Topic
eWind Solutions                          
  e-Wind  

M 28058 by Dave Santos  on Aug. 24, 2019,

e-Wind raising more funds while crashing a lot

From Geekwire: "In pursuit of the perfect kite, the eWind team has crashed and destroyed about three dozen drones. “It can get really depressing,” Schaefer said. It takes a week-and-a-half or even two to make a new one. “Our success comes from not dwelling on the failures, and moving on.”"

Standard power kites can crash dozens of times and pop right back up. Bespoke kiteplanes generally crash once, and its over. Crashworthiness is a critical AWES cost, reliability, and safety factor.

New Forum Moderation censored kPower's "unwelcoming" post that eWind's kiteplane designs have not provided enough vertical surface forward for reliable flight at the edge of the window (see below). eWind for years has declined to informally fly-off against KiteLab Ilwaco's prototypes based on cheap TRL9 COTS power kites rigged for passive dynamic-stability, to see what happens. eWind never even made it to the Pacific Coast an hour away; invited to inspect and observe in flight AWES developed at the World Kite Museum (citing briefly frozen roads). The kPower business argument is that if a better solution exists in eWind's backyard, on the Lower Columbia River, where kitesurfing was invented, then they should pivot to that, especially to meet public funding goals. eWind diligence so far is more toward securing lucrative start-up funding-rounds, rather than in broader domain research and expertise. They are betting their investors will continue to hang on meekly as they bet on only-invented-in-house R&D. kPower continues to refine the COTS-based alternatives that KiteLab Illwaco pioneered, and the offer to cross-license with eWind remains open. Good Luck to them in any case.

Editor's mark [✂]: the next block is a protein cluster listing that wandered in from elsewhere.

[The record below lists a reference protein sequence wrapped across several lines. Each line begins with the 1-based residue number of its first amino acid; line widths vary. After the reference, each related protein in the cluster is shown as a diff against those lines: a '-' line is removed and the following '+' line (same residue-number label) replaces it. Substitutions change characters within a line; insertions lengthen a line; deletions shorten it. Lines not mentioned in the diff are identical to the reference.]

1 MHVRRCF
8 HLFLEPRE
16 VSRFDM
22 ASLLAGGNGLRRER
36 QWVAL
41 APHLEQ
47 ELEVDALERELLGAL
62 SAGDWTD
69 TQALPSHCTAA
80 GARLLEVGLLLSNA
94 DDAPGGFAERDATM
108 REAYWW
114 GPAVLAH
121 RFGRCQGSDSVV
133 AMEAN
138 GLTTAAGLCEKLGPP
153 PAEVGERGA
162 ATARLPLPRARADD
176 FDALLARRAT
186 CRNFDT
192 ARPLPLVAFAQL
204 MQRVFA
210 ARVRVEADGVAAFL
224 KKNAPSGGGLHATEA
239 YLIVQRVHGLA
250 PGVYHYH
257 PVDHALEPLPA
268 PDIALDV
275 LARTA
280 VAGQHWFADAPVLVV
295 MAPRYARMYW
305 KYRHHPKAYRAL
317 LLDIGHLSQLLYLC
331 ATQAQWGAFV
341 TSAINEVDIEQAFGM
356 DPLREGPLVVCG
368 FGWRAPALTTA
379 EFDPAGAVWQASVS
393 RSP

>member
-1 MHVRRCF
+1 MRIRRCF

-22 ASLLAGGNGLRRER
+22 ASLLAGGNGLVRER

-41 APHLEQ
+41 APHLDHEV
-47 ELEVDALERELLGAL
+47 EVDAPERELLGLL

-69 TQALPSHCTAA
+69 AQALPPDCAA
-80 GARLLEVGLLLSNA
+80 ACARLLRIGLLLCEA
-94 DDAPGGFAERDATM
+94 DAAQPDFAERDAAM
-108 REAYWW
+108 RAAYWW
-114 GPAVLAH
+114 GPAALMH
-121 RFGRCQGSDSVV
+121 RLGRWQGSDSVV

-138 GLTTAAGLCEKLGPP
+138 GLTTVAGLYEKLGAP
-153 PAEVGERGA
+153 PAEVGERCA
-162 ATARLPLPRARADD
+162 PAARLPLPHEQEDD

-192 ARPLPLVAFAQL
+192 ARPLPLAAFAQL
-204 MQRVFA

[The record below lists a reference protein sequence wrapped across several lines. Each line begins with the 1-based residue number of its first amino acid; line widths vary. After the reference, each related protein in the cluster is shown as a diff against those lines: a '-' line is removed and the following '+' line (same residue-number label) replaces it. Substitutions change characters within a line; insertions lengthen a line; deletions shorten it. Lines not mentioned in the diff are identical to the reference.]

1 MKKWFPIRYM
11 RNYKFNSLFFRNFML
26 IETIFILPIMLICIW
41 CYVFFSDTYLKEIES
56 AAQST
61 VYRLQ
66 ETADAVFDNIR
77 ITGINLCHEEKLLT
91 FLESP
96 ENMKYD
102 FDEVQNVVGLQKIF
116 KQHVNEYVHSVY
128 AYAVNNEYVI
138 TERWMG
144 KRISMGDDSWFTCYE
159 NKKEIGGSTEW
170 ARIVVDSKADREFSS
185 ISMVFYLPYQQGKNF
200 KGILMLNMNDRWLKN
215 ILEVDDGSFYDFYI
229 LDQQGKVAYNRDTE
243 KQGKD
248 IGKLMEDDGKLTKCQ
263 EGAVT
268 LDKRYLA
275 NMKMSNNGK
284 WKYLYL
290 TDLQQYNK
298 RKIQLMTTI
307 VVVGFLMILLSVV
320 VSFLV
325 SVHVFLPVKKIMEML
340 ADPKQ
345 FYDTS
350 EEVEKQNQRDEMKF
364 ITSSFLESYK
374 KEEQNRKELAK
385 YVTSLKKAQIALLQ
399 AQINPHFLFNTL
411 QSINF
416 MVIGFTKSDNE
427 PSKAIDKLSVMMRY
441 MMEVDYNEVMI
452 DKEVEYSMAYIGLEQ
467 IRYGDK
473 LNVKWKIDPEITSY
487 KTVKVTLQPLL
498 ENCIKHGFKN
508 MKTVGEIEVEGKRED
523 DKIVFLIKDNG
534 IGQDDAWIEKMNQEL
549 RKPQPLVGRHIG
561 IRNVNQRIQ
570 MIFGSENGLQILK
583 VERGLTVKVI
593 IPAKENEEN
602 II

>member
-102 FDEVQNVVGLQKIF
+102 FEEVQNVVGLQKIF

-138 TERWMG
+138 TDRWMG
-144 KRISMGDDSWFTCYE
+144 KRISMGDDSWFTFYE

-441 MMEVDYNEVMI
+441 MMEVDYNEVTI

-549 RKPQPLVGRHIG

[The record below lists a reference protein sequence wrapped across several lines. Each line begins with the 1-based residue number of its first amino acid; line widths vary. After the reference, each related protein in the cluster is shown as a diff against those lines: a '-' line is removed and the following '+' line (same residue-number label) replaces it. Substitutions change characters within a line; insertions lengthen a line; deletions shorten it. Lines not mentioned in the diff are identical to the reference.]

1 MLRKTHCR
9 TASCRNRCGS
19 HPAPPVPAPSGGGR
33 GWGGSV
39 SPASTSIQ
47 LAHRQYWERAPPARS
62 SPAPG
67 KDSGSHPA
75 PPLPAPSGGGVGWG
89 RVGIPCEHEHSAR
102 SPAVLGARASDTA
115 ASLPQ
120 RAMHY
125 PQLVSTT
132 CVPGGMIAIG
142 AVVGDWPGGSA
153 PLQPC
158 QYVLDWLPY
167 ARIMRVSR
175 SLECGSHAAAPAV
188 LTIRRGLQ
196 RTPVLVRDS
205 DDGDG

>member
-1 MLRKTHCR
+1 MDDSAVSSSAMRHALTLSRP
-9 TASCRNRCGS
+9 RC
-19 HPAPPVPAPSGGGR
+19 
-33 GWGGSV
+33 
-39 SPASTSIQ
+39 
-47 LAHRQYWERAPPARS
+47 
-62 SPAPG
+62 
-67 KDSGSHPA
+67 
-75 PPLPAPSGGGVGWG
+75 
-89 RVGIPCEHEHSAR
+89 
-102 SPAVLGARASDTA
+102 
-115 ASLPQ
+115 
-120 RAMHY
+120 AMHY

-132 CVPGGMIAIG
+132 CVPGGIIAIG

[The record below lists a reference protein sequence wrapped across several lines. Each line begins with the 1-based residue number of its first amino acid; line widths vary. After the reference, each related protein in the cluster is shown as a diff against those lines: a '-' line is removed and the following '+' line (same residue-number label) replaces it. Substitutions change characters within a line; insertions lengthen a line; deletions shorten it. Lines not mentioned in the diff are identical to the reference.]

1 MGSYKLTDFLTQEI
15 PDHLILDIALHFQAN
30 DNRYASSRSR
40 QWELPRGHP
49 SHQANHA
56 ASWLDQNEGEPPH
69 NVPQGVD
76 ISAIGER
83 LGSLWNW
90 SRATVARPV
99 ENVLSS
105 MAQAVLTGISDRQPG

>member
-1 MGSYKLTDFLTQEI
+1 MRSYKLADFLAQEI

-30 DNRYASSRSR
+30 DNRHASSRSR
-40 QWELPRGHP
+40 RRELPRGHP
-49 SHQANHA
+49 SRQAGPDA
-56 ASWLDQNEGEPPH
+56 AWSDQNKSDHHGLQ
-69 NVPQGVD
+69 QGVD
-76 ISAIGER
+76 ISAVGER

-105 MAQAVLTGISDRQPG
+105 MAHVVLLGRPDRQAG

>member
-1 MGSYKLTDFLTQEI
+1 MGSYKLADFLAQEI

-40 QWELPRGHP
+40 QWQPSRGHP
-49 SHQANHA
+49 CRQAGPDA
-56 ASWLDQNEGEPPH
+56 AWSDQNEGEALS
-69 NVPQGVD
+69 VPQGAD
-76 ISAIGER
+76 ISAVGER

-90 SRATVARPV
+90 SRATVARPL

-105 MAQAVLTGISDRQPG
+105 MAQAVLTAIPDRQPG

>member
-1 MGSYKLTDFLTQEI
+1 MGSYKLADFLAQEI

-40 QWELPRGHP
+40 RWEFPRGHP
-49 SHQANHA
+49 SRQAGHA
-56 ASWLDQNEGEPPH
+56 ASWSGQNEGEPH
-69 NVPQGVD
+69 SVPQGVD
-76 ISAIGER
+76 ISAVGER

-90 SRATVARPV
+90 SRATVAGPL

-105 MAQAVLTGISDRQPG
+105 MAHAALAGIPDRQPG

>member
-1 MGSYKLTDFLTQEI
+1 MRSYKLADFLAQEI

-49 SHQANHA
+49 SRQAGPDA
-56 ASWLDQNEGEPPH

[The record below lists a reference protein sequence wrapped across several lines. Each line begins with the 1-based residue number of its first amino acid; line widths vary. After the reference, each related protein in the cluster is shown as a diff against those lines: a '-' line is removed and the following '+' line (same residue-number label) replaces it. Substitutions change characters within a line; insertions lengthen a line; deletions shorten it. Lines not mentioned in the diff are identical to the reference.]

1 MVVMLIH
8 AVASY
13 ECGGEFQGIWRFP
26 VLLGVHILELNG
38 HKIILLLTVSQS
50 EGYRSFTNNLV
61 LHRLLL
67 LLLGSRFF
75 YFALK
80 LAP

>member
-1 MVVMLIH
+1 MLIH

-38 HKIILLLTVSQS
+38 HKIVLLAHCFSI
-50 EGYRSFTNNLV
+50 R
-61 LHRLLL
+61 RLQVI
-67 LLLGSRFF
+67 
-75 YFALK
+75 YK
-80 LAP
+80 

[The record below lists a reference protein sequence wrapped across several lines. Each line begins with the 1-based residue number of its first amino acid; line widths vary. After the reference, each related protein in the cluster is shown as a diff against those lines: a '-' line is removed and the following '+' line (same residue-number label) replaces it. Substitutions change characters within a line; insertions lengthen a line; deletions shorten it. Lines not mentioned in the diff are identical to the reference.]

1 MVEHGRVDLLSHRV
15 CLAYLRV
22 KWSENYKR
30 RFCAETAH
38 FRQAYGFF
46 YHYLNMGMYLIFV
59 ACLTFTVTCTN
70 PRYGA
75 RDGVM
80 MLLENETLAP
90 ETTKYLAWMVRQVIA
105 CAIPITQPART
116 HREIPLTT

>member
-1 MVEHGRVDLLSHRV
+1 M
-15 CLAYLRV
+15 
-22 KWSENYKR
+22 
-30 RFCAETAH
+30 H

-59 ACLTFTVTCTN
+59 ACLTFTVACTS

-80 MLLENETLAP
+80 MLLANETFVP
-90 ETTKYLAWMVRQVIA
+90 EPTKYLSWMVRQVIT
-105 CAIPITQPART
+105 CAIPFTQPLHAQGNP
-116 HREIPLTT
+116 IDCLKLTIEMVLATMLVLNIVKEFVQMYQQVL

Specifically, the eWind design needs vertical keel area forward to not fall-off at the edge of the kite window or stall at low wind-speed sweeping crosswind. This falling-off is noticeable in the video. which seems to cut off before a stall. Other teams have made this same disastrous kite design error, like Enerkite, for example.


M 24276    Dec. 7, 2018     Joe Faust
TED Tethered Energy Drone :: energy kite system
Dec. 7, 2018     Joe Faust
TED Tethered Energy Drone :: energy kite system
eWind coining "TED"  for tethered energy drone for its energy kite system.
Pumping system is TED.

M 22419   March 1, 2017     Joe Faust

Re: eWind USDA Grant documentation


April 18, 2016
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Video is part of the article.

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eWind Solutions home:  http://www.ewindsolutions.com/
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Job opportunity: 
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Their news: 
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M 21991  Feb 18, 2017   Dave Santos
eWind USDA Grant documentation

 
Two docs copied from USDA server-

ACCESSION NO: 1006331 SUBFILE: CRIS
PROJ NO: OREW-2015-00340 AGENCY: NIFA OREK
PROJ TYPE: SMALL BUSINESS GRANT PROJ STATUS: TERMINATED
CONTRACT/GRANT/AGREEMENT NO: 2015-33610-23555 PROPOSAL NO: 2015-00340
START: 15 JUN 2015 TERM: 14 FEB 2016
GRANT AMT: $100,000 GRANT YR: 2015
AWARD TOTAL: $100,000
INITIAL AWARD YEAR: 2015
INVESTIGATOR: Schaefer, D. B.
PERFORMING INSTITUTION:
EWINDSOLUTIONS LLC